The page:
MiRNA target identification is important for predicting their functions. Although computational approaches have been widely used to predict targets, most methods suffer from a high false-positive rate [52]. Therefore, we used three software packages for analysis of target genes to refine and improve the results. We found that some miRNAs such as miR-206, miR-125c, miR-217, etc. targeted hundreds of genes, and some genes were regulated by more than one miRNA, indicating a complicated regulatory network between miRNAs and their targets gene. Skin pigmentation in fish is a complex process which involves numerous physiological, cellular and genetic factors [53]. Previous studies found that signaling pathway such as the Wnt, MAPK, cAMP, melanogenesis, Notch, and Fgf pathways strongly influence skin pigmentation process [41]. Herein, we constructed the putative gene pathways with some miRNAs involved in red, black, and white color skins pigmentation process. The molecular mechanism of melanin biosynthesis was extensively studied due to its biomedical significance, in mammals and birds, the ratio of eumelanin and pheomelanin largely determines an animal’s overall color: darker (black to brown) phenotypes result from the increased deposition of eumelanin, while lighter (red to yellow) phenotypes result from the increased deposition of pheomelanin [54]. Xu (2014) also elucidated the pigmentation mechanisms of Hebao and Songpu carp, in the melanogenesis pathway, tyrosine is oxidized to form dopaquinone, and then intracellularly catalyzed to become eumelanin; However, cystine and dopaquinone can switch off the eumelanin synthesis pathway and promote the synthesis of pheomelanin; And slc7a11 encodes the transmembrane cystine/glutamate exchanger (xCT), which transports cystine into melanocytes to synthesize pheomelanin [55]. Both miR-200 and miR-205 are highly expressed in normal hair follicles compared epithelia tumors in human [56]. The Mc1r gene is a key factor involved in the production of pheomelanin and eumelanin in melanocytes, and we found that it is targeted by miR-200a, miR-200b, and miR-206, and miR-206 presented up-regulated in black skins compared with red and white skins suggested that it played important roles in pigmentation in Koi carp. Wnt and MAPK are implicated in numerous development and physiological process. Sun reported that both Wnt and MAPK signaling pathways are highly likely to be involved in melanin biosynthesis in common carp [57]. Mitf is a member of the Myc-related family of basic helix-loop-helix leucine zipper (bHLH-Zip) transcription factors, and Mitf was found in cells related to the retinal pigment epithelium (RPE), as well as cells behind the optic cup that were probably derived from neural crest tissue and could develop into iridophore pigment cells [58]. Mutations of the Mitf gene causes a variety of phenotypes, most notably in pigmented cells [59]. Foxd3 can affect the lineage between neural or glial and pigment cells by repressing Mitf during the early phase of neural crest migration [42]. Kevin et al... reported a model which melanophores and iridophores descend from a common precursor whose fate is regulated by the interplay transcription factors regulating Mitf and Foxd3, and loss of Mitfa resulted in supernumerary ectopic iridophores, while loss of Foxd3, a Mitfa repressor, resulted in fewer iridophores [60]. Double mutants displayed restoration of iridophores, suggesting that one of Foxd3 is to suppress Mitfa to promote iridophore development [60]. In our present study, we also observed miR-429b, miR-26a-3p, and miR-181a-5p can target the Foxd3 gene, and miR-133c, miR-196a act on the Mitf gene. Therefore, we have carried out a partial analysis of the regulatory network of the three color skins, while the specific mechanisms and functional need to be deeply excavated.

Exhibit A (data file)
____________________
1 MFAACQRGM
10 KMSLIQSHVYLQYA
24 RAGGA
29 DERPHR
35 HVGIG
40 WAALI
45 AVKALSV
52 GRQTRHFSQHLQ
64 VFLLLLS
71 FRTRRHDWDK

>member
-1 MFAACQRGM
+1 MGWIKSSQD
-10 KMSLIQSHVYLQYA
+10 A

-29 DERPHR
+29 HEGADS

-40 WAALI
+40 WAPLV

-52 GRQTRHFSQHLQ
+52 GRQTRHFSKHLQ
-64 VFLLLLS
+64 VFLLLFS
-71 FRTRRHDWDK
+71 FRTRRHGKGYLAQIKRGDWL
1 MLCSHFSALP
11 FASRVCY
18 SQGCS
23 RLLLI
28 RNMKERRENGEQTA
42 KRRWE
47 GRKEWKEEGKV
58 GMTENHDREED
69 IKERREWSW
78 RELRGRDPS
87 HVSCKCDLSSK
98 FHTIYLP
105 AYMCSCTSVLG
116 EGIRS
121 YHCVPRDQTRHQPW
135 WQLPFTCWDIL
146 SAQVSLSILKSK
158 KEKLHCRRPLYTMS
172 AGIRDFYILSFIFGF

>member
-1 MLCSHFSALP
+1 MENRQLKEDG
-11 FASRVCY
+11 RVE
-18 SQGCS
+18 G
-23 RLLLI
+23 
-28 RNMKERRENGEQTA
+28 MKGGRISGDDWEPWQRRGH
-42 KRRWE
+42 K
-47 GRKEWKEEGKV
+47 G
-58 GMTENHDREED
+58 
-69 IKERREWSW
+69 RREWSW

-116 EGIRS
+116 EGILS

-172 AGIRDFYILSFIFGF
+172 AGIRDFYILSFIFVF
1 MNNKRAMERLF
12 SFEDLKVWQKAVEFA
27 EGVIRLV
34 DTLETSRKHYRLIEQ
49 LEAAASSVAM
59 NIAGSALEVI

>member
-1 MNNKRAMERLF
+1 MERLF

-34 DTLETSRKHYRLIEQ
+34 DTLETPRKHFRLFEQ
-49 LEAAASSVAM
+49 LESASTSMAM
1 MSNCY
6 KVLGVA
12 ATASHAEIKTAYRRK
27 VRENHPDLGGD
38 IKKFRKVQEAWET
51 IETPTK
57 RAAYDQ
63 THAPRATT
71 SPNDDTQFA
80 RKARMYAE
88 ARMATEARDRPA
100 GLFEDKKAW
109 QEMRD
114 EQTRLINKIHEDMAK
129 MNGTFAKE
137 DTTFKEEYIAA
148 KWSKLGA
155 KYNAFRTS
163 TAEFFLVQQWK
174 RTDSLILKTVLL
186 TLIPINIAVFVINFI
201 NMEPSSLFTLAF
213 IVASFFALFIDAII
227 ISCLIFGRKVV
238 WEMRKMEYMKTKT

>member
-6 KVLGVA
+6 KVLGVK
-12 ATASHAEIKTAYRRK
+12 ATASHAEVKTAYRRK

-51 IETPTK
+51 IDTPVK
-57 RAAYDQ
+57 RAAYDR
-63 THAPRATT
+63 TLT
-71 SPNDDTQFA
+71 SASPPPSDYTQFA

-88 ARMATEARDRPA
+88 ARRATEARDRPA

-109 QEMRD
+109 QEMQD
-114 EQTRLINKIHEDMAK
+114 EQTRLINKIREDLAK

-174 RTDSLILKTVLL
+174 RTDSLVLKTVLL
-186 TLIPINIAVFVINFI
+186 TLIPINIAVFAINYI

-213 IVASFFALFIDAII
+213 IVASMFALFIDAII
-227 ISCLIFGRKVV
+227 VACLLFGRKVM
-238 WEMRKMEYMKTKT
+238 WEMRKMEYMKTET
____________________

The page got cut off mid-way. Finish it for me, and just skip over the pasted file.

A number of reference genes for mRNA qRT-PCR analysis have been established, but miRNA qRT-PCR studies are fewer in number. Thus, we attempted to select suitable reference genes for normalization to eliminate or decrease non-biological variation between test samples. The two most commonly used reference genes for normalization in miRNA analyses are U6 and 18S rRNA, but there has been some debate as to the validity since they are expressed at levels greater than target genes [61, 62]. Xu et al (2014). found that miR-101a was the most stable miRNA when all tissue types were considered separately [63]. In Siniperca chuatsi, all six miRNAs (miR-101a, miR-146a, miR-22a, miR-23a, miR-26a and let-7a) exhibited better expression consistency than U6 in most of the conditions examined, and the best combination of reference genes was miR-22a and miR-23a [64]. Herein, we systematically evaluated the reliability of seven miRNA genes across 15 tissues. Our results suggest that let-7a was the most stable single reference gene, and the best combination of reference genes was let-7a and miR-26b, followed by U6, while 18 s rRNA was the most unstable gene.